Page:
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Nelson Schneider's Video Game Reviews (311)

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Dragon Quest Monsters: ... 3/5
Diluvion 3/5
Seiken Densetsu 3 ( Sec... 2.5/5
Titanfall 2 2.5/5
Treasure Hunter G 3.5/5
The Legend of Zelda: Br... 4/5
Shadow Warrior 2 4.5/5
Treasure of the Rudras ... 2/5
Oceanhorn: Monster of U... 2.5/5
The Bard's Tale ( 2004 ) 3/5
Middle-earth: Shadow of... 4/5
Spore 3/5
Mario + Rabbids: Kingdo... 4.5/5
Warhammer: End Times - ... 2/5
Super Mario Odyssey 5/5
Live A Live 3.5/5
Odysseus: Long Way Home 1.5/5
Windward 3/5
The Witcher 3: Wild Hunt 3.5/5
Vertiginous Golf 4/5
Doki Doki Literature Cl... 3.5/5
Quest for Infamy 2/5
Neutopia 4.5/5
Divinity: Original Sin ... 5/5
Infested 4.5/5

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Warhammer: End Times - Vermintide   PC (Steam) 

Holy Shitman!    2/5 stars

The cumbersomely-entitled “Warhammer: End Times – Vermintide” (“Vermintide”) is a team-based First-Person Shooter Combat game by Fatshark, the same Swedish development team that came up with the ill-conceived “Krater.” Based on the venerable and internationally-known Warhammer Fantasy universe of tabletop wargames and RPGs by the U.K.’s Games Workshop, Fatshark had plenty of extant material to work with, yet ultimately delivered a shallow, unpalatable experience.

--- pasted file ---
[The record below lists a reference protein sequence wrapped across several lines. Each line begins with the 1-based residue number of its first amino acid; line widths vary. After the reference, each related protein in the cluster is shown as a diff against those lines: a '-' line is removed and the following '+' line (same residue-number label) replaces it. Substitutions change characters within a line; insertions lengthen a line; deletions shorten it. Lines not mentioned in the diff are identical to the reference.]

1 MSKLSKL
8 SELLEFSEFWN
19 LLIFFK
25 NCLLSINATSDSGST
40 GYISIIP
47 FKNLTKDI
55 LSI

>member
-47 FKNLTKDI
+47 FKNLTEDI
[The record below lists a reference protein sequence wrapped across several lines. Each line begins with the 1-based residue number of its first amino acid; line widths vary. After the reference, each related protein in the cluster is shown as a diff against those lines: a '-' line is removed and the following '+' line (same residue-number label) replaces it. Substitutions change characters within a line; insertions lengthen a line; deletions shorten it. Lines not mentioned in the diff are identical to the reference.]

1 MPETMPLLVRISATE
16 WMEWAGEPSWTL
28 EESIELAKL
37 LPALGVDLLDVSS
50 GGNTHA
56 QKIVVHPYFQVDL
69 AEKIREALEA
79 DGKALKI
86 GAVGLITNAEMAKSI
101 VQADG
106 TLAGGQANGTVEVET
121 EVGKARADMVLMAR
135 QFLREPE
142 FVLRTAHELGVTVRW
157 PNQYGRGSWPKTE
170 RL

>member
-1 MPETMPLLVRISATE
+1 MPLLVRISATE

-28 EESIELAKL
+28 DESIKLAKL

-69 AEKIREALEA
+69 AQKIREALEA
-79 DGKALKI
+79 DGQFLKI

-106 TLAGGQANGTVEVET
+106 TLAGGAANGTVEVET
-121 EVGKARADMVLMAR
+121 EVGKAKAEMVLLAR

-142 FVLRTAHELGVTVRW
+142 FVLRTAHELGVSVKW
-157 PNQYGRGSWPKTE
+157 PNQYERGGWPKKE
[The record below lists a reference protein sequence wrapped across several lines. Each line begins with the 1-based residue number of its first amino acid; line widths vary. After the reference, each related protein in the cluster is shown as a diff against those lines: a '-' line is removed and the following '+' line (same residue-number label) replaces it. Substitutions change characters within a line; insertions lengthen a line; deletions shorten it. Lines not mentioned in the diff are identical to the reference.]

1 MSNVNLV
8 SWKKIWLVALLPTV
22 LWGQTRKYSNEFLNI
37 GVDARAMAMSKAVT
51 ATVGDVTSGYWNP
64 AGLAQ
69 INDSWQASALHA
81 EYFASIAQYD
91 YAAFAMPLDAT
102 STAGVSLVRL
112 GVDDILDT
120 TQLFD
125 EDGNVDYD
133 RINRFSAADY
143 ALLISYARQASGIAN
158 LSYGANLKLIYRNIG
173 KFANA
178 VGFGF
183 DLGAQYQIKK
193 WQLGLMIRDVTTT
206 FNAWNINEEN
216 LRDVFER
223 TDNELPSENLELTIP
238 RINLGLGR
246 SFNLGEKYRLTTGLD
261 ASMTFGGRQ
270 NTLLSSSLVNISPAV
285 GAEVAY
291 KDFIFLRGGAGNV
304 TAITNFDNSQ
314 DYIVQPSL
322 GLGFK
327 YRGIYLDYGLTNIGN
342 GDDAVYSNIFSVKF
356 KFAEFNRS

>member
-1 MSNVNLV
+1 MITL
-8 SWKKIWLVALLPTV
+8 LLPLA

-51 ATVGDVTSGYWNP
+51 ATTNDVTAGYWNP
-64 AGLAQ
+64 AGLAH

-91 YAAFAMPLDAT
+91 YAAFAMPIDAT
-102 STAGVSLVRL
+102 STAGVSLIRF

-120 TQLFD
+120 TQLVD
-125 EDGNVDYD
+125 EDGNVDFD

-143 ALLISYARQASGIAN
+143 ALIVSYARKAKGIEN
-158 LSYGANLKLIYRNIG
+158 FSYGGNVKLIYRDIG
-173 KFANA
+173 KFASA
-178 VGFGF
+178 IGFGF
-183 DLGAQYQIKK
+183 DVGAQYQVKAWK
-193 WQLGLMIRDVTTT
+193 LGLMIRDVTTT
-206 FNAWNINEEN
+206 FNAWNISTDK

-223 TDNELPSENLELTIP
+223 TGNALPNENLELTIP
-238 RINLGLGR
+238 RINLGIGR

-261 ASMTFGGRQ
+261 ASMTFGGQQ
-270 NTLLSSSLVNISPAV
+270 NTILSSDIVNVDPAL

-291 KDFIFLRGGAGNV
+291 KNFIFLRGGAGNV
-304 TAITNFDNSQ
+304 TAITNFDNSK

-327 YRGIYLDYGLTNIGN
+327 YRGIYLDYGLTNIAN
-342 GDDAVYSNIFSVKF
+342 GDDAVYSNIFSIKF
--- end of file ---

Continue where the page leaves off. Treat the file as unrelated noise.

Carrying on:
Presentation
Because the Warhammer Fantasy universe started the whole Dark Fantasy fad, and has only continued to double-down on bleakness, despair, and decay with each passing revision (at the time of writing, the tabletop game is currently in its 8th Edition since 1983), “Vermintide’s” visuals embody the often-mocked modern videogame critique of ‘Brown and Gray.’ While the character models and environments are competent enough, nothing in the world of Warhammer Fantasy is attractive, appealing, or colorful. Everything is drab, ugly, and near monochrome (the sole exception being the green glow of Warpstone, which signifies that something bad (worse?) is about to happen). Thus Fatshark did a fantastic job of capturing everything visually lacking about the Warhammer Fantasy universe. Of course, the polygon engine used by Fatshark manages to inject a bit of levity into the original GrimDark Fantasy setting through ridiculous ragdoll physics and death animations which frequently see enemies embedded/impaled in walls and with comically elongated/springy necks/limbs that jiggle inappropriately.

Audio is a wholly forgettable experience. I can’t say I remember a single piece of music playing in “Vermintide.” The voiceacting, however, is well-done, though rather limited. The Barkeep who gives out missions at the stage selection hub gives a brief verbal synopsis of the mission at hand… and that’s really all there is for narration. Each of the playable characters spouts a variety of quips and one-liners throughout the course of gameplay, including announcements of special enemies or pick-ups, which is handy, as I found the characters did a better job of spotting these things than any of our MeltedJoystick Crew.